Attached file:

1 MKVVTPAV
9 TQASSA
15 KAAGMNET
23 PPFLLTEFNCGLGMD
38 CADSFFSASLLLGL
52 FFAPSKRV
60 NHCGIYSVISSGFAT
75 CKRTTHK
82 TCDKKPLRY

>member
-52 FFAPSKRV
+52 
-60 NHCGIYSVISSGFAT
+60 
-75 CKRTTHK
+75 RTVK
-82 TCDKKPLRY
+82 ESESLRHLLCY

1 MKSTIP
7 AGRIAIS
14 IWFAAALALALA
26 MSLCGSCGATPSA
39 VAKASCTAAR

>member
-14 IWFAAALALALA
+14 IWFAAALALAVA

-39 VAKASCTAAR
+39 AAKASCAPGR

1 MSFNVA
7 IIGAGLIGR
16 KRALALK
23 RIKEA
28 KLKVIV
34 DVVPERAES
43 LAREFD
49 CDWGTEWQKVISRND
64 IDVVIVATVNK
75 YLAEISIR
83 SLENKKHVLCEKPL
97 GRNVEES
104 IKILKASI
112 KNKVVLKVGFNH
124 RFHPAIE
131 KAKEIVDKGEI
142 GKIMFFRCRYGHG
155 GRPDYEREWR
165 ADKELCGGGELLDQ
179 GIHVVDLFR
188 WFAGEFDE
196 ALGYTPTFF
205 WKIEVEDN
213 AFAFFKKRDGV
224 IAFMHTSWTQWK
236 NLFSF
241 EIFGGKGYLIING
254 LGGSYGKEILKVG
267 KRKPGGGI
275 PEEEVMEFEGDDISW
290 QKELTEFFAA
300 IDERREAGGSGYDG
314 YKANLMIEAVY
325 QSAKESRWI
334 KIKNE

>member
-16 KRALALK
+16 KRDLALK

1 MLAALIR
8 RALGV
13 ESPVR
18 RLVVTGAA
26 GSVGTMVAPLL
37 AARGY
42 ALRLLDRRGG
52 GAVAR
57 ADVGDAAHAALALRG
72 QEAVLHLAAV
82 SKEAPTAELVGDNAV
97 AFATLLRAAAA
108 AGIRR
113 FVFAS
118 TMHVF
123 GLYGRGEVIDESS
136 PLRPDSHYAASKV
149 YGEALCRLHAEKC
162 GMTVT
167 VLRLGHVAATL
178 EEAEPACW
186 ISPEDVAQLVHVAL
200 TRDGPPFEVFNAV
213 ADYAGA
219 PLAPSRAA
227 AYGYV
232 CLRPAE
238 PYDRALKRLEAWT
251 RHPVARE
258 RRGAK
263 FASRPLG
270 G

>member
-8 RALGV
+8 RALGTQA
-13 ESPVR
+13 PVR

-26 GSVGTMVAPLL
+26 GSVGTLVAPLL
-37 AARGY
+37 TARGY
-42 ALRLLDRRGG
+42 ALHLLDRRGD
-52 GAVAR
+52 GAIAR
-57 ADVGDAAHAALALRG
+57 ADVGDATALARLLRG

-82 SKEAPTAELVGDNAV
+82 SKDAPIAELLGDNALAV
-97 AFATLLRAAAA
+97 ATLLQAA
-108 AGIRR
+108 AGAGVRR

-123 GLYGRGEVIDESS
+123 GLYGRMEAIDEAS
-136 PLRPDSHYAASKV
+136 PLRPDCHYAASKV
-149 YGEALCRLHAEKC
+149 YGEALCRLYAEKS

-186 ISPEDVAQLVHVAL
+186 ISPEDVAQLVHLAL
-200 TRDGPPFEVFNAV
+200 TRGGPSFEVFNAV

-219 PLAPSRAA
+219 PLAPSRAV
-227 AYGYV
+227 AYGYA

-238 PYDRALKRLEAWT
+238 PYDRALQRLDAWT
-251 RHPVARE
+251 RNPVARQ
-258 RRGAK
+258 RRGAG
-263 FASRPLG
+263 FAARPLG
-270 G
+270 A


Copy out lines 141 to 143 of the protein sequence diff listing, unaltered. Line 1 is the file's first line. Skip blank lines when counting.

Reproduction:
+263 FAARPLG
-270 G
+270 A